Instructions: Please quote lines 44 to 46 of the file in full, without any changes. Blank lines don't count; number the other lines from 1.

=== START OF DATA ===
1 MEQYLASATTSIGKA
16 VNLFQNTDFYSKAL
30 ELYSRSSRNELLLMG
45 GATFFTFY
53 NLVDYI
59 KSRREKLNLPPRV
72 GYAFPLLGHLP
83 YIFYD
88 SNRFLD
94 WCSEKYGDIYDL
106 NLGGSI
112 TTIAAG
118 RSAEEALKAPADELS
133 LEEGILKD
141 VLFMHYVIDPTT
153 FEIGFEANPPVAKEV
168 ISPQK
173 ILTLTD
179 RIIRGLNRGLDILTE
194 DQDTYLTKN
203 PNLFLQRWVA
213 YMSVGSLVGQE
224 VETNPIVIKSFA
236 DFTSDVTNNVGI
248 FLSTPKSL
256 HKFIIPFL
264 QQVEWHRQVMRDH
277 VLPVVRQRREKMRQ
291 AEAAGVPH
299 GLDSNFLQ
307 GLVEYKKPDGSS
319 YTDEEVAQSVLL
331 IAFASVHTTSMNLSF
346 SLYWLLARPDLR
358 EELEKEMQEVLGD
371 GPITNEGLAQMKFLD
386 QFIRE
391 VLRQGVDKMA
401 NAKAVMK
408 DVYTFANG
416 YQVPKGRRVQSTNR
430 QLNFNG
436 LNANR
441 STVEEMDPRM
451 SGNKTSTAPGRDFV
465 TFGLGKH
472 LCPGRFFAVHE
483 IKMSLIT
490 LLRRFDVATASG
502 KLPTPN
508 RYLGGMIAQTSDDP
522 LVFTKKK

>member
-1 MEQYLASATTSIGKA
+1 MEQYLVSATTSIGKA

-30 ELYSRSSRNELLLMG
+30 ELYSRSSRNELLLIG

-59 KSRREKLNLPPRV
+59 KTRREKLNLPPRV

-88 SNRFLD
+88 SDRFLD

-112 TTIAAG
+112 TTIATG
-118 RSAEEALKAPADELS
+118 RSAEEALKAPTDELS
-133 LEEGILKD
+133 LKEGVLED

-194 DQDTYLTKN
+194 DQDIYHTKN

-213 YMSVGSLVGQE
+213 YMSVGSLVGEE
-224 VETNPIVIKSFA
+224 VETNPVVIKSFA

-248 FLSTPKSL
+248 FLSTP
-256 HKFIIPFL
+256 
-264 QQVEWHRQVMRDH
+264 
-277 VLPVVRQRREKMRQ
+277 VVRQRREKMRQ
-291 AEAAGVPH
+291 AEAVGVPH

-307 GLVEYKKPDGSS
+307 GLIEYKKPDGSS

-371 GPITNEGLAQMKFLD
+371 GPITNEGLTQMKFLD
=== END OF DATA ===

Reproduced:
441 STVEEMDPRM
451 SGNKTSTAPGRDFV
465 TFGLGKH